Sometimes, roaring oaths that could make your hair curl, she'd throw her husband's clothing over the balcony as a prelude to a suicide threat. I silently marveled at her repertoire of ingenious ways to threaten suicide but not actually do it.

Her third husband, Jim, a relatively recent acquisition, who could sleep through anything, snored away in their bedroom, loudly, as if to say, "Go ahead! Do it! See if I care!!"

Sometimes my mother would grip my arm and make me listen to her ravings, about the fictitious son she'd given up for adoption or her imagined affair with Saul Bellow. She told me how Jim didn't stand up for her when his best friend made a pass at her. (The same story she had told about my dad.) She accused Jim of not caring that his friend had raped her in the ten minutes that Jim had stepped out of the apartment. This was so obviously improbable that Jim wouldn't even engage with her about it.

"Don't forget," she'd say in her slurred state, clinging to me so as not to collapse, "Life. Is. Loss."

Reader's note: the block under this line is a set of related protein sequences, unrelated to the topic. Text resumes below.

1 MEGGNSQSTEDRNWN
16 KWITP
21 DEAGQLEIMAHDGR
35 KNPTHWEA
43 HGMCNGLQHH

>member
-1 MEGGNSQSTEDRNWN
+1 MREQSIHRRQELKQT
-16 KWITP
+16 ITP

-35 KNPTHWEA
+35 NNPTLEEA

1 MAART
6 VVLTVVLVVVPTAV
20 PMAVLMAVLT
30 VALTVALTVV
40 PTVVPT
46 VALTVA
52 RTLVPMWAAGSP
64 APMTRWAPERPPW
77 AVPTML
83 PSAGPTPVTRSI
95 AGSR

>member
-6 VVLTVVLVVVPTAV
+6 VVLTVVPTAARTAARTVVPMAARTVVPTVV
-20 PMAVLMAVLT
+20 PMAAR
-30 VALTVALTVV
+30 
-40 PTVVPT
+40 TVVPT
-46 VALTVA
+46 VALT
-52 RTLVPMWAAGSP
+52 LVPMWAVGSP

Sometimes she'd dredge up recriminations from the past, like when I took her to the hospital. She'd accuse me of various breaches of loyalty if she saw that I'd made a phone call to my father. It was impossibly hard to separate reality from fiction with her. She was my Mad Hatter.

Working two shifts a day, sixteen hours, I came home with $100 in tips on a good day. This was on top of my pay, $1.63 per hour. I stashed my money in a bright Bedouin embroidered pouch, and every few weeks I walked to the bank where I deposited the cash into a savings account. $5000 was my escape, my passport out, and I was wasting no time.

As brilliant as she was, my mother couldn't keep a job. She could charm men into hiring her, but before long she'd quit or be terminated. She stirred up trouble, controversy, drama, intrigue wherever she worked, moving from various short-term teaching jobs to working in a clinic as an intake therapist in the last couple of years of her life. Please God, she didn't actually do therapy, did she? She was what we would now call, in a kind of informal diagnosis, a "shit disturber."